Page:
I'm gonna go whittle? Hmmmm, loosin that baby up?
Frank the liner locks work well, lock up deep and solid!!
I think it will be flickable as it breaks in, even my sideclip took a while to loosen.
I have had mine for over half a year now. The straight edge is opening very smooth, it seems that it just needed some time. The serrated edge is still stiff because I hardly use that one.
A slight warning on the thumbholes: they themselves don't appear to be a problem, but the blades are pretty narrow, and I allready managed to get the serrated blade in my thumb while playing with it.
Maybe a bit superfluous on this forum, but keep the thing well oiled, not only for smoothness but also for corosion protection. Teflon spray seems to work very well, no tuff cloth available here.

Frank: As far as the liner locks are concerned, I have done the tests from the linerlock faq and it didn't fail any of them. They lock up solid and without play.

Greetings, Eelco

I've had my Wave since last summer. At first it was a little stiff, but consistant use has made it as smooth as silk.

There is certainly a little tightness when deploying some of the tools, but nothing like it used to be.

The remaining tightness is a tribute to the fine tolerances established during the manufacturing.

I love this tool!

I'm going to combine four messages into one so that I won't have to keep entering my password.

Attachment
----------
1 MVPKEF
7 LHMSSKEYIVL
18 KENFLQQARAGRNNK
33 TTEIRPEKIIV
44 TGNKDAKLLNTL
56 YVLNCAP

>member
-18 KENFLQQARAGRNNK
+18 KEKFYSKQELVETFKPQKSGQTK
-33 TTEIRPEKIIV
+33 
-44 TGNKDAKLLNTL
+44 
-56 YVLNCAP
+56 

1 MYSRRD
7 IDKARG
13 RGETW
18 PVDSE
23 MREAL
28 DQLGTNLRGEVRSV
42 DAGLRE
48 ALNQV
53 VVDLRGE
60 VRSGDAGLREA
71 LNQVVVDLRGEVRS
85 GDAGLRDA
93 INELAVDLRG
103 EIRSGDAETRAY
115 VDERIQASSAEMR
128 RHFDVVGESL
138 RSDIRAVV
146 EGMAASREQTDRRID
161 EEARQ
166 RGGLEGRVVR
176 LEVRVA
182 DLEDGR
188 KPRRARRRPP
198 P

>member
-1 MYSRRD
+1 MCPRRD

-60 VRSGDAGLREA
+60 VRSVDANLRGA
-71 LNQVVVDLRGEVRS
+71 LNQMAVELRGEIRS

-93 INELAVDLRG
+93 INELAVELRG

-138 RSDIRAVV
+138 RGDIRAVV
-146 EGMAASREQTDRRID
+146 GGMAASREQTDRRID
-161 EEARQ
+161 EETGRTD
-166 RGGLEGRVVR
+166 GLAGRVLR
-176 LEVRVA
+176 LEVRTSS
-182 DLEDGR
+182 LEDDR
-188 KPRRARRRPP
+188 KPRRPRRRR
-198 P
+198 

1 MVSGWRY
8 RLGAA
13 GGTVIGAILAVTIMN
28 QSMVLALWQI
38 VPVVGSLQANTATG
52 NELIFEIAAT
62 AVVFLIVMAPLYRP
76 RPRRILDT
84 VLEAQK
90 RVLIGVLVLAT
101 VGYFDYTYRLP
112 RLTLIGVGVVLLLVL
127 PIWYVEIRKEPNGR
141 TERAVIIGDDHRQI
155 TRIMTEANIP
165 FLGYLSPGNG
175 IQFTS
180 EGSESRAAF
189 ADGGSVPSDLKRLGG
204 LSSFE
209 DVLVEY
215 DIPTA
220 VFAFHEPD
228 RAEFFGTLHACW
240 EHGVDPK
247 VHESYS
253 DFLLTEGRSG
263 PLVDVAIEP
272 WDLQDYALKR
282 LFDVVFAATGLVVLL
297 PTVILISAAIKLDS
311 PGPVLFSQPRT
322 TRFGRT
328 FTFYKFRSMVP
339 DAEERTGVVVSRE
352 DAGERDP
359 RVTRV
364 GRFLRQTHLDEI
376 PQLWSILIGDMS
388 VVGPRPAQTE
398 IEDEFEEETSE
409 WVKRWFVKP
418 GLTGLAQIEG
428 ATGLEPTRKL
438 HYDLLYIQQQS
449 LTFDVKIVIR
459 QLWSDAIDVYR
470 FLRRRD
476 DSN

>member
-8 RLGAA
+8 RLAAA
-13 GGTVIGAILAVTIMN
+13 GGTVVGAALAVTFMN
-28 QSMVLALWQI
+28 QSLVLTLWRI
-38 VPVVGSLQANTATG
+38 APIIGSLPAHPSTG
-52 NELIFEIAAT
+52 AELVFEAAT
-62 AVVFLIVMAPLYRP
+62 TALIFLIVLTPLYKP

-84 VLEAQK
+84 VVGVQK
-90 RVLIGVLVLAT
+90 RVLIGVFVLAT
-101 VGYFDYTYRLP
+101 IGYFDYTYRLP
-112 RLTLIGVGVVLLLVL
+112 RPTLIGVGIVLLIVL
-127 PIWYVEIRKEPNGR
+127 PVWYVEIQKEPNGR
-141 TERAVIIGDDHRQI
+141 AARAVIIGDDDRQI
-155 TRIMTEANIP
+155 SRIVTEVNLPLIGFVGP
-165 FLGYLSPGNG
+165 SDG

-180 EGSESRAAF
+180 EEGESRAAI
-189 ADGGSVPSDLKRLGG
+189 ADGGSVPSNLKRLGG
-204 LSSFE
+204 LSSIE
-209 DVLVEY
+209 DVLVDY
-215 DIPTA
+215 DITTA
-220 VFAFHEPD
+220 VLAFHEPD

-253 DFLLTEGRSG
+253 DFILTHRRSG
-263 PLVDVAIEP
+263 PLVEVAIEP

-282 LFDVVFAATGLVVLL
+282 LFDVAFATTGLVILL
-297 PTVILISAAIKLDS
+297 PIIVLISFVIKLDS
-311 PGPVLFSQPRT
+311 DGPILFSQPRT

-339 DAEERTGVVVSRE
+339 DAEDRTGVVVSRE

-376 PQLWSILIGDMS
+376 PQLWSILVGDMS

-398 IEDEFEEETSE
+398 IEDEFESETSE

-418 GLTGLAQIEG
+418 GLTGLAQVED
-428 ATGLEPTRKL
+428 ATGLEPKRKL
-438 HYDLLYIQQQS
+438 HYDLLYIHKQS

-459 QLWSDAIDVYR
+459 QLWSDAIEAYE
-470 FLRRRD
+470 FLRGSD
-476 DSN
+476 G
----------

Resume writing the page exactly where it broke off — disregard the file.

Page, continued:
Hi Bartman.

The Wave takes a little while to "break-in". I suggest "playing" with it for a time and see if that helps.
I can now open and close the Wave (pliers) like an "awkward" balisong.



Hi Reynaert.

I had a similar problem with main blades. I now open the main blades with the tip of my thumb as oppose to the flat. That seems to keep the blades from biting me.



Hi Frank.

The liner locks seem very solid. I haven't had any problems with them even during moderately hard use.



While overall I feel that the Wave is an excellent, well made multi-tool I have noticed a couple of problems (things that annoy me
) with the Wave and in particular the Leatherman company.

1) I have had rust developed on the inside part (where the screwdrivers are) of
the handle. That was quickly taken care with some WD-40 and a Scotch Pad. I was near (but not in) saltwater when this happened, so that is understandable.

2) About a month ago I e-mailed Leatherman and received a reply from Teresa Deutchman of Leatherman. The gist of her message was that the Leatherman company doesn't seem to want to support their product; either they can't or they won't or both.

2a) First, Leatherman hasn't made a tool adapter for the Wave and has no plans of making one. Perhaps that is a technical issue that can't be overcome.